by Tamer Seckin, MD | Posted on July 13, 2020
Endometriosis occurs when tissue similar to the lining of the uterus grows outside of the uterus, causing minimal to extensive fibrosis. The disease often adversely affects the functions of the reproductive organs, bowels, and bladder. It can also involve the kidneys. The primary involvement of the kidneys is very rare—kidney endometriosis is often secondary due to a condition called hydroureter (blockage of the ureters).
Endometriosis of the kidneys is extremely rare, and there are only a few reported cases, but increased endometriosis awareness could change this number. The condition reportedly accounts for less than 1 percent of urinary tract endometriosis, which mostly affects the bladder and only accounts for 1.2 percent of all endometriosis cases .
The exact cause of endometriosis is not known, and it is even less clear why the condition can affect the kidneys.
Endometrial lesions thicken and shed in response to the ebb and flow of sex hormones during a menstrual cycle. It is thought that this sometimes leads to the formation of endometrioma or endometrial cysts in the kidneys . However, the exact cause is not known. Some researchers think that an overactive immune response may play a role in endometrial lesions infiltrating the kidneys.
With each menstrual cycle, more endometrial cysts can accumulate in the kidneys. These cysts may invade the renal capsule, or the fibrous layer surrounding the kidneys, and cause pain. Blood clots may block the ureter and lead to renal colic, a type of kidney pain.
As the condition progresses, the endometrial cysts may even distort the shape of the kidneys and interfere with their normal function.
Kidney endometriosis can be asymptomatic for several years and be discovered by chance while a patient is being tested for other conditions .
If a woman who has undergone surgery to treat endometriosis has ongoing urinary problems, it may suggest the presence of urinary tract or kidney endometriosis.
The following symptoms may suggest that a woman may have kidney endometriosis:
Endometriosis of the kidneys is relatively unknown among physicians, and, as a result, patients are often misdiagnosed with kidney cancer. This can lead to delayed treatment, or the patient being wrongly treated.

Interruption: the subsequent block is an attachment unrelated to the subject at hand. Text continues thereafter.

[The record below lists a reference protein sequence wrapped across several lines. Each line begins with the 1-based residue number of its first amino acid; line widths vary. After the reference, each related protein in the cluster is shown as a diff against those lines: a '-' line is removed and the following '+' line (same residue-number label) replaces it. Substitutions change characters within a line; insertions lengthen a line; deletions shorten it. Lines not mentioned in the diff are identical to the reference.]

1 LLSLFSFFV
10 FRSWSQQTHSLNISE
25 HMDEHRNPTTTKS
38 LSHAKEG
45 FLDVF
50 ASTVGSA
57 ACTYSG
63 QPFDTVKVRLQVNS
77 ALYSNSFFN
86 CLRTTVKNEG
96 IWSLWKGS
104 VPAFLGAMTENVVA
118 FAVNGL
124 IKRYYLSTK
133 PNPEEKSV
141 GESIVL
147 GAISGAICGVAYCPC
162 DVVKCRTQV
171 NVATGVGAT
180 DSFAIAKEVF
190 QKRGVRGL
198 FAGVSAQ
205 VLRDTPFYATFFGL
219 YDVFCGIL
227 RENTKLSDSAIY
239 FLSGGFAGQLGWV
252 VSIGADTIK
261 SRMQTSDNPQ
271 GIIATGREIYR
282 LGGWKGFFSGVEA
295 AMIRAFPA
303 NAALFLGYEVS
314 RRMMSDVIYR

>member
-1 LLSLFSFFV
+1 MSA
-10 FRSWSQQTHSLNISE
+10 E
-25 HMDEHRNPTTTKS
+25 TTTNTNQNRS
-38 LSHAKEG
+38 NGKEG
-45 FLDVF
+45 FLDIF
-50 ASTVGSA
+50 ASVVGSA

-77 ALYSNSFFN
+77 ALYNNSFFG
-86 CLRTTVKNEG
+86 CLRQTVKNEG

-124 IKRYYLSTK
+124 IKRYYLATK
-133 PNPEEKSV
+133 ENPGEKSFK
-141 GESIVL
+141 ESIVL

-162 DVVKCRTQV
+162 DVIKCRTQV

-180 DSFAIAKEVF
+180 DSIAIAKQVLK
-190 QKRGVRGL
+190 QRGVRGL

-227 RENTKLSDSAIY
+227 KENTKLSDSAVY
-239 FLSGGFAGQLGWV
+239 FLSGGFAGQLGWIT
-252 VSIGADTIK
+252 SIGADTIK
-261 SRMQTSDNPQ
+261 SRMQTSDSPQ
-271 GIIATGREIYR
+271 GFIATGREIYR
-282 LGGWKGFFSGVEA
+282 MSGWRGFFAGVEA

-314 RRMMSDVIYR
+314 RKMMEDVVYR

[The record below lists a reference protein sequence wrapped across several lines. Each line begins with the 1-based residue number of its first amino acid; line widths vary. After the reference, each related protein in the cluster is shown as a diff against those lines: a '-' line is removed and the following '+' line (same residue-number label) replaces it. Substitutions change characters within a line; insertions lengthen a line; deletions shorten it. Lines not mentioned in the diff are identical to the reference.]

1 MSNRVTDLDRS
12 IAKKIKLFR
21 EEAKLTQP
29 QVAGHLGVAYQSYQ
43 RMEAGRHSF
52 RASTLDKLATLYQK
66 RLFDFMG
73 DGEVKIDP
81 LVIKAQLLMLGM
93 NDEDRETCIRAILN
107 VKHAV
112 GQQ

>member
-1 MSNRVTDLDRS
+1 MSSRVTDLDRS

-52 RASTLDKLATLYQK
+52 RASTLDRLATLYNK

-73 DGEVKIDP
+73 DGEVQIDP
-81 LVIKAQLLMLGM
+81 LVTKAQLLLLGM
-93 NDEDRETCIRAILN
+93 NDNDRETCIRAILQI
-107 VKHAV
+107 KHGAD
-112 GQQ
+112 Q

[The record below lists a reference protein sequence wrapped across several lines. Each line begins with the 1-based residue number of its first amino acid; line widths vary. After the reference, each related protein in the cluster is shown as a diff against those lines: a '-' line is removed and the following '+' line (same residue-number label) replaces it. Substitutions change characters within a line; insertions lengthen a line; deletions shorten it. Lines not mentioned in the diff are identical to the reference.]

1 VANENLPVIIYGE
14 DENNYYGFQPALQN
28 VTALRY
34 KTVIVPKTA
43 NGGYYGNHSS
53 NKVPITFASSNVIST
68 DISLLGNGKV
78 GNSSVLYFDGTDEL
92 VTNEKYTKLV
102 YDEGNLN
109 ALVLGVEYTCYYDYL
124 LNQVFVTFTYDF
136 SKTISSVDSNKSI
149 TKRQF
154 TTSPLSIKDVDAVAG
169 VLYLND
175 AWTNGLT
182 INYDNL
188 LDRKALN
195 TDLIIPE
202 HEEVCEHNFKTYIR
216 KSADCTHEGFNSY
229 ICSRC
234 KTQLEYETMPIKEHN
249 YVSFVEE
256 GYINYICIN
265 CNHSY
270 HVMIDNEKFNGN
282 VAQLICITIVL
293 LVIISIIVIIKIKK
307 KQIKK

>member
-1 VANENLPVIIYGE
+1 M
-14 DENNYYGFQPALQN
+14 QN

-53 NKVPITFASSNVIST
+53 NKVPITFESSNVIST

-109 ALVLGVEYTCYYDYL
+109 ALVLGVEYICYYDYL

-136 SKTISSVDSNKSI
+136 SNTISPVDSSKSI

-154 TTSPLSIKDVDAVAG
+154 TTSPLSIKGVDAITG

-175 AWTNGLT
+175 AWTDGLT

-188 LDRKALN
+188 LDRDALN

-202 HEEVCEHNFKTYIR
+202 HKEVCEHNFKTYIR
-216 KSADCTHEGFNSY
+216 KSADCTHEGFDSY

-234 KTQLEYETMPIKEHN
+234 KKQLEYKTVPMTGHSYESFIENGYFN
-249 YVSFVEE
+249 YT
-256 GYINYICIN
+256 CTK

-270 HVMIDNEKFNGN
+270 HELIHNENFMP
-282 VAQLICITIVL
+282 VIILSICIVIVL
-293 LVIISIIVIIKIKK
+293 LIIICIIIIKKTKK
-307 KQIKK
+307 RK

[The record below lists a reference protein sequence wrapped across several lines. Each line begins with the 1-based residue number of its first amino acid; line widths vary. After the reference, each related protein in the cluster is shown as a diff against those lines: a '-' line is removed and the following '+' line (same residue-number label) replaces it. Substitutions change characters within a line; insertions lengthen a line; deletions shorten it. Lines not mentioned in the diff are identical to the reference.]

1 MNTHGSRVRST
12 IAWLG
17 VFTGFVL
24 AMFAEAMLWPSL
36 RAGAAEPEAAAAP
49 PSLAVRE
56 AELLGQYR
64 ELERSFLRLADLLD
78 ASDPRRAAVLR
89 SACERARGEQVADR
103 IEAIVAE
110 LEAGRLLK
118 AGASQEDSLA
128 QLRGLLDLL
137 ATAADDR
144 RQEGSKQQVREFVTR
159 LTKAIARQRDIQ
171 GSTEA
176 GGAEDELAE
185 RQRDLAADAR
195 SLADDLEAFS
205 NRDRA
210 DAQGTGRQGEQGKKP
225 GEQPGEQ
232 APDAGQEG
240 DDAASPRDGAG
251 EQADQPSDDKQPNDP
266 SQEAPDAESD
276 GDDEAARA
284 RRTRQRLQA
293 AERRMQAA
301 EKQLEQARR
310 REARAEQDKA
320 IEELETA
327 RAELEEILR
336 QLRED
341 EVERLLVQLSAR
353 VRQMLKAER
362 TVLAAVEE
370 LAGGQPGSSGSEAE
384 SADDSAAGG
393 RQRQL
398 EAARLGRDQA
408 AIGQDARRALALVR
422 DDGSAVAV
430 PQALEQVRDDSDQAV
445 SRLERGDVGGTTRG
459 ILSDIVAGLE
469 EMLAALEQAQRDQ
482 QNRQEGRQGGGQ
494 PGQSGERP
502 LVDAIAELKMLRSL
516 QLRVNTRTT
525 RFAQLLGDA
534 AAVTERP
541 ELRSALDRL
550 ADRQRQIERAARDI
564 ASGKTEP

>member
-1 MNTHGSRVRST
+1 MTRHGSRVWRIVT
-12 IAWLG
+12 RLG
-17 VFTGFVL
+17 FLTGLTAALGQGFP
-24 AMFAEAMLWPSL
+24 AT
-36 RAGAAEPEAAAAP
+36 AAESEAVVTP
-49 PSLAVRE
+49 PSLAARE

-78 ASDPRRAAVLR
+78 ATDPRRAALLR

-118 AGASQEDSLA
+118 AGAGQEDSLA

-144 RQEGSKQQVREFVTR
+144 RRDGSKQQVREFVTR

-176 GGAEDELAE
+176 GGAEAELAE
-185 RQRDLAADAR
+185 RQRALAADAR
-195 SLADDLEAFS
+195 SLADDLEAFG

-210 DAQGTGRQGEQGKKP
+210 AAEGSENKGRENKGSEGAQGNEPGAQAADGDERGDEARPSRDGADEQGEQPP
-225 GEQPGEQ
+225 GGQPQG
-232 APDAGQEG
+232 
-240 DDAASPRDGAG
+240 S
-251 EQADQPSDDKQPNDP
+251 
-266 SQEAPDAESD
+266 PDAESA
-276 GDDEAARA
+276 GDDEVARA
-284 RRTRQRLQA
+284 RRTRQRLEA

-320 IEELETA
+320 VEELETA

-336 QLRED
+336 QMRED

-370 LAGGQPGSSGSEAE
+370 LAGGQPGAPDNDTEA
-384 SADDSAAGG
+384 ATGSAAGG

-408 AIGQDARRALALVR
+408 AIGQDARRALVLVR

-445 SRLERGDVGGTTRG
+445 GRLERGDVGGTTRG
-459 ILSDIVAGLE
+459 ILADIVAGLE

A specialist should carefully review the patient’s medical history, followed by a pelvic examination. Tell-tale kidney endometriosis symptoms include lower back pain and blood in the urine that comes and goes with the menstrual cycle. Another sign of kidney endometriosis is when the patient’s symptoms disappear with hormonal treatment, such as birth control. Imaging tests such as magnetic resonance imaging (MRI) scans or contrast-enhanced computed tomography (CECT) can also help visualize endometrial lesions in and around the kidneys . However, the way to definitively diagnose kidney endometriosis is via histopathologic examination or the examination of kidney tissue that is obtained using a biopsy, but this approach is very invasive and can lead to complications .
Kidney endometriosis can lead to kidney damage and even kidney failure if left untreated. GnRH agonists and oral contraceptives may be used to manage the symptoms of kidney endometriosis, just like any other kind of endometriosis. However, the best approach is to treat the condition by removing endometrial lesions with minimally invasive laparoscopic surgery. This should be performed by a team of surgeons specializing in gynecological, adrenal, and urological laparoscopic surgery as there is a high risk of complications including damage to the bowel, bladder, ureter, and the organs’ corresponding blood vessels .